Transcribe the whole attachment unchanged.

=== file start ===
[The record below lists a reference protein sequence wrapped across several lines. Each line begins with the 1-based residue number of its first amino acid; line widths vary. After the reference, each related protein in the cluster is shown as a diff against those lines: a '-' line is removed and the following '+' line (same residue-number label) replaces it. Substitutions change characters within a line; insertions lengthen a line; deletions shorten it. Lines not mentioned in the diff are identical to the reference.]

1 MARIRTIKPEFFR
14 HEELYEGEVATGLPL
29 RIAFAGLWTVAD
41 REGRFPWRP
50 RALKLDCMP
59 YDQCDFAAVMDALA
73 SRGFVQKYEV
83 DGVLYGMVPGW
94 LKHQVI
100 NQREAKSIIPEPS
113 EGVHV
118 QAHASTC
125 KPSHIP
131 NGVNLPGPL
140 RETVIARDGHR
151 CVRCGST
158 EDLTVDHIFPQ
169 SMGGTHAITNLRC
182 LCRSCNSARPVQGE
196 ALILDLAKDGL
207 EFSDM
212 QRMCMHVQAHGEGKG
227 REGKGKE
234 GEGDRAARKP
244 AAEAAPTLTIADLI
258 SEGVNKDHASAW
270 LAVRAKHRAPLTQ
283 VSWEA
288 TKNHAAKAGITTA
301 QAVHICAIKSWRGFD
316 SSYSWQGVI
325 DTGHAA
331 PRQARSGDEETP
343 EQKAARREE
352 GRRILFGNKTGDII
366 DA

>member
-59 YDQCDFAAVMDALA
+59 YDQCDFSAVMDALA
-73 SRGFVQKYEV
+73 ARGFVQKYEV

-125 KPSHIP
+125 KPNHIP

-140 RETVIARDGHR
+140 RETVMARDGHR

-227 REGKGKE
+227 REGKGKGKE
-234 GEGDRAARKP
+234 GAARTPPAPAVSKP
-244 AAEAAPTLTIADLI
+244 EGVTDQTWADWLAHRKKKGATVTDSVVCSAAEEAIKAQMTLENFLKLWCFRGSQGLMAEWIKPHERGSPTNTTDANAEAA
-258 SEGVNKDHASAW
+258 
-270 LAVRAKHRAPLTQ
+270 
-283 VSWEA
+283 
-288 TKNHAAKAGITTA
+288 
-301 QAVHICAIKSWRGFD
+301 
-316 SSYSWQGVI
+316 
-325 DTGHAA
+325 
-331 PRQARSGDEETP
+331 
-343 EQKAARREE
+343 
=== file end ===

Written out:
[The record below lists a reference protein sequence wrapped across several lines. Each line begins with the 1-based residue number of its first amino acid; line widths vary. After the reference, each related protein in the cluster is shown as a diff against those lines: a '-' line is removed and the following '+' line (same residue-number label) replaces it. Substitutions change characters within a line; insertions lengthen a line; deletions shorten it. Lines not mentioned in the diff are identical to the reference.]

1 MARIRTIKPEFFR
14 HEELYEGEVATGLPL
29 RIAFAGLWTVAD
41 REGRFPWRP
50 RALKLDCMP
59 YDQCDFAAVMDALA
73 SRGFVQKYEV
83 DGVLYGMVPGW
94 LKHQVI
100 NQREAKSIIPEPS
113 EGVHV
118 QAHASTC
125 KPSHIP
131 NGVNLPGPL
140 RETVIARDGHR
151 CVRCGST
158 EDLTVDHIFPQ
169 SMGGTHAITNLRC
182 LCRSCNSARPVQGE
196 ALILDLAKDGL
207 EFSDM
212 QRMCMHVQAHGEGKG
227 REGKGKE
234 GEGDRAARKP
244 AAEAAPTLTIADLI
258 SEGVNKDHASAW
270 LAVRAKHRAPLTQ
283 VSWEA
288 TKNHAAKAGITTA
301 QAVHICAIKSWRGFD
316 SSYSWQGVI
325 DTGHAA
331 PRQARSGDEETP
343 EQKAARREE
352 GRRILFGNKTGDII
366 DA

>member
-59 YDQCDFAAVMDALA
+59 YDQCDFSAVMDALA
-73 SRGFVQKYEV
+73 ARGFVQKYEV

-125 KPSHIP
+125 KPNHIP

-140 RETVIARDGHR
+140 RETVMARDGHR

-227 REGKGKE
+227 REGKGKGKE
-234 GEGDRAARKP
+234 GAARTPPAPAVSKP
-244 AAEAAPTLTIADLI
+244 EGVTDQTWADWLAHRKKKGATVTDSVVCSAAEEAIKAQMTLENFLKLWCFRGSQGLMAEWIKPHERGSPTNTTDANAEAA
-258 SEGVNKDHASAW
+258 
-270 LAVRAKHRAPLTQ
+270 
-283 VSWEA
+283 
-288 TKNHAAKAGITTA
+288 
-301 QAVHICAIKSWRGFD
+301 
-316 SSYSWQGVI
+316 
-325 DTGHAA
+325 
-331 PRQARSGDEETP
+331 
-343 EQKAARREE
+343 